(literally, the Principalities of the Upper Reaches), small Russian feudal principalities of Novosil’, Vorotynsk, Odoevsk, Peremyshl’, Mezetsk, and Belov; formed in the 14th and the beginning of the 15th centuries in the upper reaches of the Oka River, resulting from feudal fragmentation in the Chernigov principality. At the end of the 14th and the beginning of the 15th centuries, the Verkhovskie principalities became dependent on the Grand Duchy of Lithuania and paid poletnee (yearly tribute).
Each principality was divided between brothers into parts (dol’nitsy). Internal complications and arguments with Lithuania led the Verkhovskie princes to “departures” to the Muscovite grand prince, Ivan III. By an agreement in 1494, Lithuania was forced to recognize the inclusion of the Verkhovskie principalities into the Russian centralized state. Several of the Verkhovskie principalities were preserved as appanages: Vorotynsk and Novosil’-Odoevsk lasted until 1573.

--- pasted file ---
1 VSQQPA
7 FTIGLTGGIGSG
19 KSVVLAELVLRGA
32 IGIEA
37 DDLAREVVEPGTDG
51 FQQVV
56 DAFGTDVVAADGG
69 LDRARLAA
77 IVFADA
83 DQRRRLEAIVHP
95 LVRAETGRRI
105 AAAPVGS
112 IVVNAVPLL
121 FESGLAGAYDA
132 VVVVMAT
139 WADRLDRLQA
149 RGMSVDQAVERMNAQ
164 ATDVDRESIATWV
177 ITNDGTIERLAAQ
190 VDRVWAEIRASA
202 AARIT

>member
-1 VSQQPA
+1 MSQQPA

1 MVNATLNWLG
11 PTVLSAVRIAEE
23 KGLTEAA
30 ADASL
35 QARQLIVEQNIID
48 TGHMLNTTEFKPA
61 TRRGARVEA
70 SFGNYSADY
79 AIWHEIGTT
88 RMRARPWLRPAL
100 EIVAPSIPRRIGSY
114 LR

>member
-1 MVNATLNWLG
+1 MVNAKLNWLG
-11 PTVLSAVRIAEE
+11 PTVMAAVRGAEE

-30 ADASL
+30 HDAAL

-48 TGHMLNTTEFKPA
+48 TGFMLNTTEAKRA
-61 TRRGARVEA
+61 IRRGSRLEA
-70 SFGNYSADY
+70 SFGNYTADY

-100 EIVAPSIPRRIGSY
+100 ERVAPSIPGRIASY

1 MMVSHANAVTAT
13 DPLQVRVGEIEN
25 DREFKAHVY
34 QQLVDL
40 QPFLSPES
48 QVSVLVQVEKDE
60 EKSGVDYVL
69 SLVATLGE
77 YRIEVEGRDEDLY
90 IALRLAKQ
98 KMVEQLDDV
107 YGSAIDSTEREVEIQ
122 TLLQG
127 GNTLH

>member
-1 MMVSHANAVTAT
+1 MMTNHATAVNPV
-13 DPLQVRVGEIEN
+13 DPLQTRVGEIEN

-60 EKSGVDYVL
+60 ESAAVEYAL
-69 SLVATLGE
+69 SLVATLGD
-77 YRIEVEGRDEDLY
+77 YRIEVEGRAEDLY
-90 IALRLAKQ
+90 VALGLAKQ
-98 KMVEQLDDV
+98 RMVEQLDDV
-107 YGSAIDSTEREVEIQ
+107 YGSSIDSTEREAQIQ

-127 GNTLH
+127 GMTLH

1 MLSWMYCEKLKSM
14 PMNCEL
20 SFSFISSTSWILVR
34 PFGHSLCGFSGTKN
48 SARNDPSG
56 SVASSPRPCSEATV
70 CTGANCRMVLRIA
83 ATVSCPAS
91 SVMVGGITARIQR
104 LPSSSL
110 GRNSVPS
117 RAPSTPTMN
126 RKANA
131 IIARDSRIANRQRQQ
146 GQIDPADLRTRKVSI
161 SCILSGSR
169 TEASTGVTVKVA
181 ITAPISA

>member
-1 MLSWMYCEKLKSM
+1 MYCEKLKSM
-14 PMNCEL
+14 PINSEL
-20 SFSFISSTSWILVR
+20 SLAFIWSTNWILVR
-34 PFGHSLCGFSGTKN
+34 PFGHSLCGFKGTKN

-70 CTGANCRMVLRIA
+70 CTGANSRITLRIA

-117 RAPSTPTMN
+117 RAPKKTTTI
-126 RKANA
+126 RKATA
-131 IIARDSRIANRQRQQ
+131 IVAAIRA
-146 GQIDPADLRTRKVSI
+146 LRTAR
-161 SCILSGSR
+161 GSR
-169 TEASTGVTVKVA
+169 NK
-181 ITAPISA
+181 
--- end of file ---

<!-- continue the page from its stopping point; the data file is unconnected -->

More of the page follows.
REFERENCESLiubavskii, M. K. Oblastnoe delenie i mestnoe upravlenie Litovsko-Russkogo gosudarstva. Moscow, 1892.
Bazilevich, K. V. Vneshniaia politika russkogo tsentralizovannogo gosudarstva. Moscow, 1952.
S. M. KASHTANOV